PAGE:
The End of the Great Escape

While reading Angela Carter’s very fabulous ‘Wise Children’ recently, I was struck by a phrase lightly used that really dated the book and exemplified how different the world is now, thanks to technology. When Uncle Peregrine’s wanderlust overwhelms him, he sets off on his travels and for extended periods, completely disappears from their lives. The only clues they have as to his whereabouts are crates of well-rotted exotic fruits and broken china that didn’t survive the transit from far-flung parts of the world.  The world in ‘Wise Children’ is a vast place, one you can get lost in,  and be off the radar for months at a time.

Social Media has taken the mystery and distance away from travel. Facebook allows us to experience every moment of our friends adventures, sometimes in meticulous detail – do we really need to see a picture of a hotel towel decoratively folded into some semblance of a disconsolate pony on the bed by a creatively frustrated housekeeper? Or the picture of someone’s usual dinner replaced by the picture of their more exotic holiday fayre? I’m as guilty as the next person of this kind of thing – it is social media, after all, but it does bother me. Bring back the postcard, I say.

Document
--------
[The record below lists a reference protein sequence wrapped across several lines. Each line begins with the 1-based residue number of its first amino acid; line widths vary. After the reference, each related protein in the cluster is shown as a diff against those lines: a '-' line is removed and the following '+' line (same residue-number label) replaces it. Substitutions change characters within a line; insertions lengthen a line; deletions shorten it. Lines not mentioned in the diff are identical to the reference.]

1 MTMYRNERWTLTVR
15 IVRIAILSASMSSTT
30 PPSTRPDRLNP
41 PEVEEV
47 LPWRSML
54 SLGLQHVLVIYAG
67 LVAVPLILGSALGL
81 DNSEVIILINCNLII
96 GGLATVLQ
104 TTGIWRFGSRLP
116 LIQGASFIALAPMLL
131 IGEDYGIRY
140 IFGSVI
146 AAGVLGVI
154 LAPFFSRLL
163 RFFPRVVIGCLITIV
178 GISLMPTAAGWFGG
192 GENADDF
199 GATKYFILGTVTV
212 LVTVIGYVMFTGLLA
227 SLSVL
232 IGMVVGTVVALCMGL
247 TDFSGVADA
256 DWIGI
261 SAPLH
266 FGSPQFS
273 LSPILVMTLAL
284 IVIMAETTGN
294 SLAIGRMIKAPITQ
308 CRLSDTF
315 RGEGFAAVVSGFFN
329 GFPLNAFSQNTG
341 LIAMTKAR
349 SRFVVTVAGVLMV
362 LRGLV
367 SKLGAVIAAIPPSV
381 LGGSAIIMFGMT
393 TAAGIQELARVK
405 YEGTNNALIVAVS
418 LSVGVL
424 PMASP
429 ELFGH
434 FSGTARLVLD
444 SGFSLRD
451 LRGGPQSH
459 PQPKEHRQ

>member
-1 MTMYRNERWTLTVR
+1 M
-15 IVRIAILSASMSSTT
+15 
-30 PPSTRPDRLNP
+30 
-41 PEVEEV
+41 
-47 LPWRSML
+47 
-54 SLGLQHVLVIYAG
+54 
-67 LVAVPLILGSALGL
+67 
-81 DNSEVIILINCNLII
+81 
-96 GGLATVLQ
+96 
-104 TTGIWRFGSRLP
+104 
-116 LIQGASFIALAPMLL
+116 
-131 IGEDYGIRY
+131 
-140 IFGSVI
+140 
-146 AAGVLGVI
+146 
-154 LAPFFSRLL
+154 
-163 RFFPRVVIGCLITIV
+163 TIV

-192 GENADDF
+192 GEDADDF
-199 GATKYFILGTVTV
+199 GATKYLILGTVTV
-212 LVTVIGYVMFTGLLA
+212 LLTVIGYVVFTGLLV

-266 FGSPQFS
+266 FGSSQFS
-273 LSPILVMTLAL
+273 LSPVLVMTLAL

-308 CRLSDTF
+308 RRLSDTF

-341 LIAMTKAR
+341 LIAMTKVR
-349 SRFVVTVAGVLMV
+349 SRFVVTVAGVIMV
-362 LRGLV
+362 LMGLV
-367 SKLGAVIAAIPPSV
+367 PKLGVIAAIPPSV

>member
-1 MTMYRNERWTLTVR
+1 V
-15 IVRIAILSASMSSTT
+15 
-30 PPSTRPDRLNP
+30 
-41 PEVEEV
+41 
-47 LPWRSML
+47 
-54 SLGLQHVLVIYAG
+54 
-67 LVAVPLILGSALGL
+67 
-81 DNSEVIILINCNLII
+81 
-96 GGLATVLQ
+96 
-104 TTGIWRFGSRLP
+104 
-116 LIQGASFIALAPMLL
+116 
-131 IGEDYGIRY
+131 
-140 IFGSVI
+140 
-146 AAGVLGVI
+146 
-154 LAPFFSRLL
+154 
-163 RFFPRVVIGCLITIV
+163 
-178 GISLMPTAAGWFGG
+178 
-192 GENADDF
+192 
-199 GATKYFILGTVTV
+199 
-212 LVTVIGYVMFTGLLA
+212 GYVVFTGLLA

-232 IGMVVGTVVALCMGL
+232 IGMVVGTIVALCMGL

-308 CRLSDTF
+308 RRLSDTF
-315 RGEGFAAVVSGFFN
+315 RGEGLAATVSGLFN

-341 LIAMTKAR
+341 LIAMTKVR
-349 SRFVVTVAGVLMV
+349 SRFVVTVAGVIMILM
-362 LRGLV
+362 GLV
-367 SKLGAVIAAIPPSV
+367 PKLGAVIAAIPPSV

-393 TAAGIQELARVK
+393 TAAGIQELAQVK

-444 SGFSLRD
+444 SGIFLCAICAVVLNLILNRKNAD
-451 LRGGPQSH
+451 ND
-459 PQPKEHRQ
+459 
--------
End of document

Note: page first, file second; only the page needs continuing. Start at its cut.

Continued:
bournemouth postcard

There is no longer any escape from other people’s escape and that saddens me. With a constant real-time stream of information, catching up with friends becomes a redundant activity. Also, does this expectation to upload and update everything make us spend more time as spectators and archivists of our lives rather than participants.  New experiences get collected and collated before we do any of the actual experiencing.